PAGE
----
Although the National Lampoon’s movies were all about spoofing family life itself, the movies and the Griswolds themselves have often been spoofed by The Simpsons. And whether you’re thinking about their big screen debut with its road trip to Alaska, or the many and varied road trips Our Favourite Family have taken over the years on the television series, you will more often that not find Homer Simpson at the wheel. The exception to this is when Homer is drunk, when he loses his licence, when he’s drunk, or when he’s incapacitated in many and various ways. Or drunk. Did I mention he gets drunk?
Whether in her monstrous 4WD or swerving around the streets in the opening title sequence, Marge is quite adept at driving and often is more skilful than the average driver. And yet Homer is the one who does all the driving. And, for the most part, like many things that happen on The Simpsons, I’m sure this is reflective of the majority of traditional family units across America, Australia, and the rest of the world.
I have heard that in some cultures, mostly the ones that I’m not afraid to call out as being “backwards” if they’re still making women second class citizens in their family, will still have the mother not only only be a passenger in the family vehicle, but if there is a first born son who is legally allowed to sit up front, he’ll take the front passenger seat over his mother, sitting next to the man whose footsteps he’ll walk in, and whose archaic traditions he’ll probably still follow.
But that’s not what this post is about. This is about those families where the mother and the father are both licensed drivers, but the dad always seems to be the driver. Why is this still the case?
In a time where dads are taking over more of the roles that were once the domain of the mother alone, where the fathers are doing more of the childrearing, the domestic chores including grocery shopping and cooking of the family meals, why is this particular role still falling for the most part on the man of the house?
Theories I have though of include a throw back to those days of chivalry when it was the man’s honour to pick up and take his woman wherever her heart desires. Possibly somewhere on his new surrey. Maybe even one with a fringe on top. Maybe this is a role still seen as one that must fall on the “protector” of the family, and with the men generally being seen as the physically stronger member of the parenting team, that’s got to be his job. Maybe it’s a case of more men having jobs with company vehicles, and as my dad always claimed, only the employee was allowed to use it. (Sidebar on that for a second; currently I have my fourth company car, and maybe insurance laws or rules have changed, but the usage terms in the agreement with all three companies I have worked for who have given me a company vehicle, my partner has been able to drive it and is fully covered).
Another theory I have is that men (I’m including me) still like to argue that we are the better drivers. Studies conducted in many different countries, and over a great period of time have shown differing results, but most have shown that women are less likely to be at fault in an accident. Seeing that these statistics are often arrived at using real data from insurance companies rather than individuals answering survey questions where they can stretch the truth, the statistics are more believable. Even though this is the case, in other surveys conducted at the same time, but asking for opinions of individuals rather than wholesale facts, both men and women believe that men are the safer drivers with many women suggesting that their own lack of confidence behind the wheel is the contributing factor to them having that opinion of other female drivers.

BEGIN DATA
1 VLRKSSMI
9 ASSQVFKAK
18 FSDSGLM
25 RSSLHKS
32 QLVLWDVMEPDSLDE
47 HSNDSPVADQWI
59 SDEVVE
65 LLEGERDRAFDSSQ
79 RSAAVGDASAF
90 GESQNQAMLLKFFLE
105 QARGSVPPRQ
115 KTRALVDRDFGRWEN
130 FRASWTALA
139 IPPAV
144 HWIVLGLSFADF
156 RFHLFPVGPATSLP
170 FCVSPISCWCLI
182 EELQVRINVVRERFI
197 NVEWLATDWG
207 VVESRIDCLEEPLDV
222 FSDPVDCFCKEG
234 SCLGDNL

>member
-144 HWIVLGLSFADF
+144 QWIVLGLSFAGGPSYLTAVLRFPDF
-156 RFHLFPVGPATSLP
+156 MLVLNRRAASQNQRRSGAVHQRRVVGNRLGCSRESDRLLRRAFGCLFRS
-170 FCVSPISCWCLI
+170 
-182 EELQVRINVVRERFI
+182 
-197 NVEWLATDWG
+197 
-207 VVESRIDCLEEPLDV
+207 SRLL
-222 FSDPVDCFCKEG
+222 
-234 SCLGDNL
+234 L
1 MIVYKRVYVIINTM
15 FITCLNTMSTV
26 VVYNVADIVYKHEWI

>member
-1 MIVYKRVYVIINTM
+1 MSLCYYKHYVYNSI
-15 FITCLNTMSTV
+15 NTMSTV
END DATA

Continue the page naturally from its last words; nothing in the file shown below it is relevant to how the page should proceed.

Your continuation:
I like driving. Don’t get me wrong. I’m not a speeder and haven’t been for years. In fact, the aggressive style of driving falls squarely on my wife, and also one of my previous girlfriends, both of whom have scorned me for my restrained driving style. I’m happy to sit on the speed limit, and when travelling on highways and motorways, I stick my cruise control on to keep the accelerator locked in with the speed limit. I seriously can’t afford to lose my licence seeing that I need one to fulfil my position at work. When I’m behind the wheel, I don’t see myself in the cockpit of a Formula 1, V8 Super Car or Nascar racer. Nope. That’s not why I like to drive.
And it’s not like I have to be in control. I’d be happy to sit back and look at the scenery, catch up on discussions on Facebook or take my turn Words With Friends. Well, when I say I don’t have to be in control, I do like to set the air conditioner to how I like it, but I’m happy to listen to whatever CD my wife brings, even if it’s not my cup of tea. And that, my friends is where a certain irony crept in on this latest trip. As soon as we were entering those remote country areas where your choice of radio station is listening to what sounds like aliens trying to send signals to Earth, or feedback and static that rival any Jimi Hendrix live gig, we listened to my wife’s Meghan Trainor album without complaints from me. But as soon as my Incubus album kicked it up a few notches and it went from being poppy to being rocky in my car, she was all like “turn it down… a bit more…”And even though I was driving, I complied.
So, I’ll leave you with this song, which ties in with me writing DRIVE on my hand. And as always, after this clip from Incubus, I have a question to ask that I hope you’ll feel like answering for me.
Who does the driving when your family goes on trips? Is this all trips, or just the long road trips? If you are in a same-sex relationship, who does the driving in your family? Is there one person who seems to do more of the driving than the other?